Shacklady is a dark and suspenseful supernatural horror story with an intriguing backstory that gives this book surprising depth. With a captivating cast of characters, a compelling mystery at its core, and sharp writing this is a tense scary story that I highly recommend.
Literary Titan June 28
Reviewed in the United States on August 1, 2022
Shacklady, by Keller Yeats, Follows Nick, Wendy and Alan as they set out to uncover the mystery behind Silas Shacklady and his mysterious disappearance. The story of Silas Shacklady speaks of a miner who is in search of the motherload but disturbs mysterious forces. Nick, Wendy and Alan’s expedition just may cost them their lives.
Yeats adds his love of history to his suspenseful novel taking the reader on a chilling adventure. I enjoyed how the suspense progressed at a smooth pace and the characters were slowly seeing and hearing things one by one building up the mystery and suspense. I also enjoyed that the author thrusts the reader into the story. Yeats’ ominous and dark descriptions of the mine made it hard to put the book down as I wanted to know what Gerry and the others were seeing in the mine. The author is a master at telling horror stories and it shows in this story. My imagination started to run wild as I kept reading on thinking what was hiding in the shadows or wondering when something would ease it’s way out of the darkness. The manuscript that Wendy finds in the mine is interesting and I enjoyed reading the entries. Not only do these chilling experiences that the miners describe in the manuscript begin to scare Wendy it also began to intrigue and scare me as I wanted to know more. The characters in the story are likeable and I enjoyed reading their witty banter with one another. I began to worry for them as they explored the mine and began to see and hear things.
Shacklady, by Keller Yeats is a book that will hook you in from the turn of the first page and will have you captivated until the very end. I highly recommend this page turning book as it will have you at the edge of your seat.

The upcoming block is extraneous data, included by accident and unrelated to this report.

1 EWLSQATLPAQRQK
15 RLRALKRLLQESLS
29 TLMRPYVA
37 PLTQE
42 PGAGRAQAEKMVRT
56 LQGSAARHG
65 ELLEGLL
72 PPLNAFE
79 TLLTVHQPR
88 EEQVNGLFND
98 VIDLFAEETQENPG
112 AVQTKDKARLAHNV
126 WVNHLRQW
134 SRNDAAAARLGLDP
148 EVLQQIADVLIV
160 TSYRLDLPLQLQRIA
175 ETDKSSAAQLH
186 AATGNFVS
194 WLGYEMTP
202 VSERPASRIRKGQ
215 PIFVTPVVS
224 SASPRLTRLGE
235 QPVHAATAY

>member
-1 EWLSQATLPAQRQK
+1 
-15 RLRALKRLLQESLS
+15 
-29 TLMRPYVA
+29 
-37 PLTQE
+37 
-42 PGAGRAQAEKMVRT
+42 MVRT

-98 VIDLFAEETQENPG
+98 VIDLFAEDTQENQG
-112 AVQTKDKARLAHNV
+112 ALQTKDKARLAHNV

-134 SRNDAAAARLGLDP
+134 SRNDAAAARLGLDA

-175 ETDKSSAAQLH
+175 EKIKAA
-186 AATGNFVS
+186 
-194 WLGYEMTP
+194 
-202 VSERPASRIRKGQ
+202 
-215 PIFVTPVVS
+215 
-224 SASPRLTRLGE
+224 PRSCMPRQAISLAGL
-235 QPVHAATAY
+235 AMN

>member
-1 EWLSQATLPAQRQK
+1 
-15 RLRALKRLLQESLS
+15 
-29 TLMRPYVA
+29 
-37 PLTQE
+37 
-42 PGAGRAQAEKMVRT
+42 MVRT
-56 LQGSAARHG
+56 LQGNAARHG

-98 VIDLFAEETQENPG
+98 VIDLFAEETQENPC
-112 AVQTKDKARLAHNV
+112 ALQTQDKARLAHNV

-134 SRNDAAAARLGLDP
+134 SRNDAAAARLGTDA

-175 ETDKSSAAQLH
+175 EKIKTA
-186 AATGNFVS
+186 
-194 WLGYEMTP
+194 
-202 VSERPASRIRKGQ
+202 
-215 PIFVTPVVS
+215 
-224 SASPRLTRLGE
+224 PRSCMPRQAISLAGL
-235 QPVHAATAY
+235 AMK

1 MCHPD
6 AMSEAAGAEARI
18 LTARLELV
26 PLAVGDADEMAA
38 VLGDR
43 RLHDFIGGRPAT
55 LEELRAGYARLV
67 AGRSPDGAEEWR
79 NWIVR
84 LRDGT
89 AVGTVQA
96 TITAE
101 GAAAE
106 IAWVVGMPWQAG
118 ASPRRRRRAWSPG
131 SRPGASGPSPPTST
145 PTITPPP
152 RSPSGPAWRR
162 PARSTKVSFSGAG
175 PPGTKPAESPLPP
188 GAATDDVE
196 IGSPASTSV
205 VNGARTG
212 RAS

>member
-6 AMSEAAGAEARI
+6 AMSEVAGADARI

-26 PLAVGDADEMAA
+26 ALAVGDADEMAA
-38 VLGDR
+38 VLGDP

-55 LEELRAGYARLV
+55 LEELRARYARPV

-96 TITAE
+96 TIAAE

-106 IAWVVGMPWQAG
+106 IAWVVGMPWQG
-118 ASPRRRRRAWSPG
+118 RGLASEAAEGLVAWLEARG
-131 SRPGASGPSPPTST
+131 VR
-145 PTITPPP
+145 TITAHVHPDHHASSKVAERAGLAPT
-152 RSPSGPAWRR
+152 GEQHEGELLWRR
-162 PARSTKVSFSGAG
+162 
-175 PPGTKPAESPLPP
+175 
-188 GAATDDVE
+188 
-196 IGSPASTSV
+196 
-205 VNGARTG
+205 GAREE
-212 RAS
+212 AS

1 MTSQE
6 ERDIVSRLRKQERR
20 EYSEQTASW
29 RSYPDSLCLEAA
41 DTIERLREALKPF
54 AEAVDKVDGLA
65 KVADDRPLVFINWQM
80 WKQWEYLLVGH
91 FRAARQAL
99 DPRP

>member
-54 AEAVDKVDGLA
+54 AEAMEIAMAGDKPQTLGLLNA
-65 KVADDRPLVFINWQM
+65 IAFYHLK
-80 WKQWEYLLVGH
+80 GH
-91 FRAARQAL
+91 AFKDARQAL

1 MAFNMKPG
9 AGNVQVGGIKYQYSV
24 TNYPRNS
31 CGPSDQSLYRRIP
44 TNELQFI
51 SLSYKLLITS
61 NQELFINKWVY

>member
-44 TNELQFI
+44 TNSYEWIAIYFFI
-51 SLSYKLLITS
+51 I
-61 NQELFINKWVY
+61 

The third in a Paranormal horror series that sees three friends investigate an abandoned Welsh mine.
‘Shacklady’ by Keller Yeats is book three in the Nick Swann Investigates series. In this story we see Nick and Wendy visiting Alan’s new house before being drawn into a dangerous, underground paranormal investigation of an abandoned mine. The more the group learns about the mine’s history the more they find themselves caught up in a battle between malevolent sources.
This is a very creepy story that has you feeling uneasy from the very start, as the group explores the Silas Shacklady mines and the ominous and unexplainable presence of The Lady Emily that looms near the entrance. Moments of tension are expertly created throughout the book, with lighter moments as Nick and Wendy reunite with Alan, although the spectre of what lurks in the mines is omnipresent throughout the plot. The author’s descriptions and writing style were perfectly unsettling, it seems that they are able to turn anything mundane into something sinister. I made a note about a quarter of the way through that I never knew clocks were so creepy.
I haven’t read the two previous books in the series, however I was able to enjoy this investigation on its own and get to know the three main characters. I would say that it may be of benefit for any readers to enjoy these books in order, starting with Powderfinger, as there are references to past cases and the character’s dynamics seems to have been fairly well established in previous books.
A gripping, tension-filled book that had me turning the page with the hope that my mind would be eased by the conclusion.
Amazon Review 5 Stars
Keller Yeats doesn’t disappoint in this new tale of Nice Swann Investigates. Building on his previous tales of Powderfinger and Wyndwrayth, Shacklady is a very spooky tale, mainly set deep inside a Welsh mountain. Nick, Wendy and Mir go to Alan’s housewarming in Snowdonia, only to discover he has found a mine engine and lost a friend.
Nick and Wendy start exploring old Shacklady’s slate mine only to find themselves going deeper and deeper into the realms of Shubin and his ghostly pursuit of the ‘motherlode.’ Deeper still, lost, and disoriented they reach Shacklady’s Rest and witness his demonic plans for escape and revenge upon all relatives of those who trapped him and all his men down thé mine over a century ago.
This story is not for those scared of deep dark places, well unless you want to spook yourself silly in a safe way. It has pace, history, humour and lots of imagination. The interplay between the characters is beautifully written and the climax spectacular.
Fully recommend if you like a well crafted spooky tale with believable characters and a bit of landscape and history for added flavour.